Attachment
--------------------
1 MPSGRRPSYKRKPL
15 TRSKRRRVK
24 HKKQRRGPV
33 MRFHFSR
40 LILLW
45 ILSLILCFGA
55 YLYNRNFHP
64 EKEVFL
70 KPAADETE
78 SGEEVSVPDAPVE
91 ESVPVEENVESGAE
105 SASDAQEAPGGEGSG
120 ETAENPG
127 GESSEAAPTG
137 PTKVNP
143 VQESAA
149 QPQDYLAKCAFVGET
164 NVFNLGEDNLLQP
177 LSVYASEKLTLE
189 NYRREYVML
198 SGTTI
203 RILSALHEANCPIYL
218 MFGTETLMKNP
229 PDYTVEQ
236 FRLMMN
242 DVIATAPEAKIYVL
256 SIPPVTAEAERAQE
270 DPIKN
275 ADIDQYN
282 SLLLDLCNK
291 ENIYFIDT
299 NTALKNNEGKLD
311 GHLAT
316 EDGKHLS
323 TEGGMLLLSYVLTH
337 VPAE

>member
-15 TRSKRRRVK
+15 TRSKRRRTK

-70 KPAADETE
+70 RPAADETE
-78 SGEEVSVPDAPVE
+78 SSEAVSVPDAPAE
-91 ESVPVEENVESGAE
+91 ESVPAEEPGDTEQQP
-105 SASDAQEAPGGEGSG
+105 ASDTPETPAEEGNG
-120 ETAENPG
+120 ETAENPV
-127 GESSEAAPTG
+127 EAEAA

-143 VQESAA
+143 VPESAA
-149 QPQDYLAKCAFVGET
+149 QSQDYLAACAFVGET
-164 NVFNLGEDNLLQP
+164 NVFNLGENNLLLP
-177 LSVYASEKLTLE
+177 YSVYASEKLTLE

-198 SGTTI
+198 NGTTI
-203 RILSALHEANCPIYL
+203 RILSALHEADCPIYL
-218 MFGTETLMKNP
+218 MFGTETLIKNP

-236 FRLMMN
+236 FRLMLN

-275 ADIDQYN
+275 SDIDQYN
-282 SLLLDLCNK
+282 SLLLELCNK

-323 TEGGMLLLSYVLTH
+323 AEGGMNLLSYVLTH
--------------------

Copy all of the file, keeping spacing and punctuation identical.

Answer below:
1 MPSGRRPSYKRKPL
15 TRSKRRRVK
24 HKKQRRGPV
33 MRFHFSR
40 LILLW
45 ILSLILCFGA
55 YLYNRNFHP
64 EKEVFL
70 KPAADETE
78 SGEEVSVPDAPVE
91 ESVPVEENVESGAE
105 SASDAQEAPGGEGSG
120 ETAENPG
127 GESSEAAPTG
137 PTKVNP
143 VQESAA
149 QPQDYLAKCAFVGET
164 NVFNLGEDNLLQP
177 LSVYASEKLTLE
189 NYRREYVML
198 SGTTI
203 RILSALHEANCPIYL
218 MFGTETLMKNP
229 PDYTVEQ
236 FRLMMN
242 DVIATAPEAKIYVL
256 SIPPVTAEAERAQE
270 DPIKN
275 ADIDQYN
282 SLLLDLCNK
291 ENIYFIDT
299 NTALKNNEGKLD
311 GHLAT
316 EDGKHLS
323 TEGGMLLLSYVLTH
337 VPAE

>member
-15 TRSKRRRVK
+15 TRSKRRRTK

-70 KPAADETE
+70 RPAADETE
-78 SGEEVSVPDAPVE
+78 SSEAVSVPDAPAE
-91 ESVPVEENVESGAE
+91 ESVPAEEPGDTEQQP
-105 SASDAQEAPGGEGSG
+105 ASDTPETPAEEGNG
-120 ETAENPG
+120 ETAENPV
-127 GESSEAAPTG
+127 EAEAA

-143 VQESAA
+143 VPESAA
-149 QPQDYLAKCAFVGET
+149 QSQDYLAACAFVGET
-164 NVFNLGEDNLLQP
+164 NVFNLGENNLLLP
-177 LSVYASEKLTLE
+177 YSVYASEKLTLE

-198 SGTTI
+198 NGTTI
-203 RILSALHEANCPIYL
+203 RILSALHEADCPIYL
-218 MFGTETLMKNP
+218 MFGTETLIKNP

-236 FRLMMN
+236 FRLMLN

-275 ADIDQYN
+275 SDIDQYN
-282 SLLLDLCNK
+282 SLLLELCNK

-323 TEGGMLLLSYVLTH
+323 AEGGMNLLSYVLTH